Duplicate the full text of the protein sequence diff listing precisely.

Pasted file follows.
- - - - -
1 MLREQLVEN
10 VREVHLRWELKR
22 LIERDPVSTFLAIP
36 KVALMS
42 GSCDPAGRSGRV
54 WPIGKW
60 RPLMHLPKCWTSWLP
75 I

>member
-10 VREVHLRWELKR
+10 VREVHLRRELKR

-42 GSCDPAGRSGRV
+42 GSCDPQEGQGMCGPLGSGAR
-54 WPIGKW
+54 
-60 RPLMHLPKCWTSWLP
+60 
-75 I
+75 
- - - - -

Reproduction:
1 MLREQLVEN
10 VREVHLRWELKR
22 LIERDPVSTFLAIP
36 KVALMS
42 GSCDPAGRSGRV
54 WPIGKW
60 RPLMHLPKCWTSWLP
75 I

>member
-10 VREVHLRWELKR
+10 VREVHLRRELKR

-42 GSCDPAGRSGRV
+42 GSCDPQEGQGMCGPLGSGAR
-54 WPIGKW
+54 
-60 RPLMHLPKCWTSWLP
+60 
-75 I
+75 